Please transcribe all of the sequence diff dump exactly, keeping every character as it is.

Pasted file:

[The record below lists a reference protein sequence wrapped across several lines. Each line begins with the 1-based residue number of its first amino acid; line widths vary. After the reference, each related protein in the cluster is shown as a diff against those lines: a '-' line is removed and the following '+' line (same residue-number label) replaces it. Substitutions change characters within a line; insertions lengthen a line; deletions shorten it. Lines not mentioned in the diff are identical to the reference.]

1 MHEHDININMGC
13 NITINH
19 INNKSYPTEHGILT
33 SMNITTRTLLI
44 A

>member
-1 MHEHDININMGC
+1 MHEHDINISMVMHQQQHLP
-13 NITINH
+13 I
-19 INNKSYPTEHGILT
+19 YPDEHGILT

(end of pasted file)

[The record below lists a reference protein sequence wrapped across several lines. Each line begins with the 1-based residue number of its first amino acid; line widths vary. After the reference, each related protein in the cluster is shown as a diff against those lines: a '-' line is removed and the following '+' line (same residue-number label) replaces it. Substitutions change characters within a line; insertions lengthen a line; deletions shorten it. Lines not mentioned in the diff are identical to the reference.]

1 MHEHDININMGC
13 NITINH
19 INNKSYPTEHGILT
33 SMNITTRTLLI
44 A

>member
-1 MHEHDININMGC
+1 MHEHDINISMVMHQQQHLP
-13 NITINH
+13 I
-19 INNKSYPTEHGILT
+19 YPDEHGILT